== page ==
Oil Tanker Moratorium Act

An Act respecting the regulation of vessels that transport crude oil or persistent oil to or from ports or marine installations located along British Columbia's north coast


Marc Garneau  Liberal


Second reading (Senate), as of June 5, 2018

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This is from the published bill. The Library of Parliament often publishes better independent summaries.

This enactment enacts the Oil Tanker Moratorium Act, which prohibits oil tankers that are carrying more than 12 500 metric tons of crude oil or persistent oil as cargo from stopping, or unloading crude oil or persistent oil, at ports or marine installations located along British Columbia’s north coast from the northern tip of Vancouver Island to the Alaska border. The Act prohibits loading if it would result in the oil tanker carrying more than 12 500 metric tons of those oils as cargo.

The Act also prohibits vessels and persons from transporting crude oil or persistent oil between oil tankers and those ports or marine installations for the purpose of aiding the oil tanker to circumvent the prohibitions on oil tankers.

Finally, the Act establishes an administration and enforcement regime that includes requirements to provide information and to follow directions and that provides for penalties of up to a maximum of five million dollars.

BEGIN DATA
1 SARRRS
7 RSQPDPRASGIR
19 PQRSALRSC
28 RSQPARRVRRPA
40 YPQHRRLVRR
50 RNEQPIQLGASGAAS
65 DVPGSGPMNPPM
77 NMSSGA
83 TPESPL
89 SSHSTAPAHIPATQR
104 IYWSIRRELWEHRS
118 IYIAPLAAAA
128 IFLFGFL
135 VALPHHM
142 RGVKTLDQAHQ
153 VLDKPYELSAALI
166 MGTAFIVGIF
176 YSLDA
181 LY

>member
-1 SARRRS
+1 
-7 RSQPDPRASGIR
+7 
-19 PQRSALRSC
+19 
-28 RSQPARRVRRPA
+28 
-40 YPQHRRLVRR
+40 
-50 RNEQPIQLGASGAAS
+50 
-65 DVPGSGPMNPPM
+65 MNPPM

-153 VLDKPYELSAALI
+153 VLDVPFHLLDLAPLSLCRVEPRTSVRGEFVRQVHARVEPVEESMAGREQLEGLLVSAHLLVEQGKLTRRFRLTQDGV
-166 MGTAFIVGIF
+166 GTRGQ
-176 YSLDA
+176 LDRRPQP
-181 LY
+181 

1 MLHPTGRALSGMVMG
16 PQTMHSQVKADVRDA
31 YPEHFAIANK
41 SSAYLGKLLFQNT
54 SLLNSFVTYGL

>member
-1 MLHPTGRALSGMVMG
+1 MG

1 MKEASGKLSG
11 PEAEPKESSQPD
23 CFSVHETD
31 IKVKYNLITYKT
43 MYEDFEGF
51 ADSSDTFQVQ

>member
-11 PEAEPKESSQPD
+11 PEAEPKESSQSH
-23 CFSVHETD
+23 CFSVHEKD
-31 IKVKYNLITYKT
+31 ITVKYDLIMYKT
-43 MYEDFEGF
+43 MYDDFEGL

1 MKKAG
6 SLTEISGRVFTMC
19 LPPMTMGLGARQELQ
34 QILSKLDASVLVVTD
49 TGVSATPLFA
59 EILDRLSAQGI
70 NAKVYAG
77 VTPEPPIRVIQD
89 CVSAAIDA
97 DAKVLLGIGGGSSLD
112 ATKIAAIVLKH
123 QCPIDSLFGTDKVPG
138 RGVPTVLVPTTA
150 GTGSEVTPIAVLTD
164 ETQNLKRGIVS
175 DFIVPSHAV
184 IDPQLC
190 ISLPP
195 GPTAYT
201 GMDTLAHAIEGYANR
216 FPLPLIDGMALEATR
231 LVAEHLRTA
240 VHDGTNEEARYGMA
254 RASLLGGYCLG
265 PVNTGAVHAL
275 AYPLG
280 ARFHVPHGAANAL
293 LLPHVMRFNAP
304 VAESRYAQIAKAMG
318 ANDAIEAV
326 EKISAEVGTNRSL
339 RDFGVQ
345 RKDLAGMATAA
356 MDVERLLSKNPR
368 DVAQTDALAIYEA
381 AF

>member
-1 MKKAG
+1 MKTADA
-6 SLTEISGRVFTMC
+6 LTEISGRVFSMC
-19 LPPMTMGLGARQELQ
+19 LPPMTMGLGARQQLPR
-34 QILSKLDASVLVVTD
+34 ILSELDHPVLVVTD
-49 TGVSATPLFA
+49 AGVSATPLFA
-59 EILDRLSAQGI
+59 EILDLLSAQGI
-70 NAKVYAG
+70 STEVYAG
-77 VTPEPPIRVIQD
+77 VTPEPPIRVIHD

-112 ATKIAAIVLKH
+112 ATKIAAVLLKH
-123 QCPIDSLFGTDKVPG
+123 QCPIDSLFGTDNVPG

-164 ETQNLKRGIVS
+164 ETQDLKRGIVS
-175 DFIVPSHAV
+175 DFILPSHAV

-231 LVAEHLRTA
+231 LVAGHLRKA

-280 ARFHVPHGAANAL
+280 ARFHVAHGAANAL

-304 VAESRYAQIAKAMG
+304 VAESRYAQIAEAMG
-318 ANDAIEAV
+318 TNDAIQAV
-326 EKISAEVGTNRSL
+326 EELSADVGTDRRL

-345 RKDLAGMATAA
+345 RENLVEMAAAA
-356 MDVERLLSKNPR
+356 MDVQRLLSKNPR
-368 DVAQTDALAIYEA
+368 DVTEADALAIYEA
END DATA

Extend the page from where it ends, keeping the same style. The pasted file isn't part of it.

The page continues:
All sorts of information on this bill is available at LEGISinfo, provided by the Library of Parliament. You can also read the full text of the bill.


May 8, 2018 Passed 3rd reading and adoption of Bill C-48, An Act respecting the regulation of vessels that transport crude oil or persistent oil to or from ports or marine installations located along British Columbia's north coast
May 1, 2018 Passed Concurrence at report stage of Bill C-48, An Act respecting the regulation of vessels that transport crude oil or persistent oil to or from ports or marine installations located along British Columbia's north coast
May 1, 2018 Failed Bill C-48, An Act respecting the regulation of vessels that transport crude oil or persistent oil to or from ports or marine installations located along British Columbia's north coast (report stage amendment)
Oct. 4, 2017 Passed 2nd reading of Bill C-48, An Act respecting the regulation of vessels that transport crude oil or persistent oil to or from ports or marine installations located along British Columbia's north coast
Oct. 4, 2017 Passed Time allocation for Bill C-48, An Act respecting the regulation of vessels that transport crude oil or persistent oil to or from ports or marine installations located along British Columbia's north coast

October 31st, 2017 / 4:20 p.m.
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Angelo Iacono Liberal Alfred-Pellan, QC

Now I have a question for the West Coast Environmental Law Association representative.

In an open letter, your organization expressed support for Bill C-48. You also, however, questioned the 12,500-tonne threshold.

Could you comment on that and provide any recommendations you have?

October 31st, 2017 / 4:15 p.m.
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Campaigns Director, Sierra Club of British Columbia

Caitlyn Vernon

I can speak to that again.